"Over the past three years, our research shows that wars in cities accounted for a shocking 70% of all civilian deaths in Iraq and Syria", said the ICRC''s Regional Director for the Middle East, Robert Mardini.
"This illustrates just how deadly these battles have become. This is all the more alarming as new offensives get underway in cities like Raqqa in Syria, or intensify in Mosul, Iraq. A new scale of urban suffering is emerging, where no one and nothing is spared by the violence."
The research findings are based on preliminary analysis of battle trends and data over the past three years in Iraq and Syria. The report includes testimony from residents in Syria''s Aleppo, Iraq''s Mosul and Yemen''s Taiz, and expert analysis. It vividly illustrates the effects of siege warfare, the use of explosive weapons and the extensive damage caused to key infrastructure.
The conflicts in these countries have resulted in internal displacement and migration levels unprecedented since WWII. More than 17 million Iraqis, Syrians and Yemenis have fled their homes.
And these battles risk becoming even more protracted if real political solutions are not found soon. Wars in cities are so devastating because of the way in which they are being fought.
Armed parties are failing to distinguish between military objectives and civilian infrastructure – or worse, they are using or directly targeting them.
"It''s beholden on those with power to act. Warring sides must realise the full impact the fighting has on the people they ultimately hope to govern. Will the victors be able to keep the peace if people feel they have respected neither the law nor the basic humanity of local citizens? The consequences of this violence will resonate for generations and there is the very real danger that cities experiencing these conflicts will simply act as incubators for further violence in the future", said Mr Mardini.
"States supporting parties to conflict must also do their utmost to restrain their allies and ensure better respect for international humanitarian law. And once the guns fall silent, it is local people and organisations which must play a full part in the rebuilding of the communities."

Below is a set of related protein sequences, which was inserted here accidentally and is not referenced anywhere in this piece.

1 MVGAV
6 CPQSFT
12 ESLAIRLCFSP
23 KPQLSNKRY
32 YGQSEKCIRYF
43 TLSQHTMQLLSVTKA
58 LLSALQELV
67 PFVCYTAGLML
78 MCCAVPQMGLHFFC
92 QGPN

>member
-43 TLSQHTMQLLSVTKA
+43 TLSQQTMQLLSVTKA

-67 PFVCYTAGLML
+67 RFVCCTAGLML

The report also considers Lebanon''s 15-year civil war and examines the lessons Beirut can offer to help ensure the recovery of urban communities after such overwhelming and protracted violence.
ICRC Director General Yves Daccord says there are 80 conflicts currently raging in some 40 countries. The ICRC estimates that fifty million people currently bear the brunt of war in cities around the world.
Mr. Daccord is currently seeking more support to assist those affected. "With adequate funding will be able to better assist civilians who fled war zones, and those who chose to stay... If we want them to be able to survive in Syria and Yemen, we need to do humanitarian actions," he said.
"But also at the same time, try to make sure that water, sanitation systems, health system, can continue to function.
"When you are trying to reconstruct, it''s not just about reconstructing building or infrastructure. It''s about reconstructing society, and really thinking about how the social fabric of a society is living."
"We need to learn from the past, and we see that we are dealing with really protracted crises which impact people over time," he said.
Tens of thousands killed by war
The ICRC report found the most deadly conflicts were in the Middle East, with nearly half of all deaths in Iraq, Syria and Yemen.
The Syrian war has claimed more than 400,000 lives in seven years, and civilians who stayed said they were reliving the trauma on a daily basis.
In two years Yemen''s civil war has caused at least 10,000 civilian deaths, and like Syria and Yemen, many Iraqi cities have been bombed repeatedly.
At the general hospital in Mosul in Iraq, just a kilometre from the frontline of the conflict Doctor Julia Schurch said: "All the traumas we see, more than 90 per cent, are directly war wounded traumas - gunshots and shell injuries, which means from blasts," she said. "Here it is really a very high number of war wounded cases, from very small superficial lesions from flying elements to deadly injuries."
With a humanitarian crisis unprecedented since the Second World War, the Red Cross said international assistance remained imperative.
The report makes 10 key recommendations to all parties that are either directly or indirectly involved in these conflicts; all of which are intended to limit the impact of urban warfare by reducing suffering and addressing the urgent needs of civilians.
The recommendations urge strict adherence to international humanitarian law which include among others the cessation of sieges as tactics of war, protecting civilians and civilian infrastructure and allowing access to humanitarian aid.
* Access the ICRC report via the link below.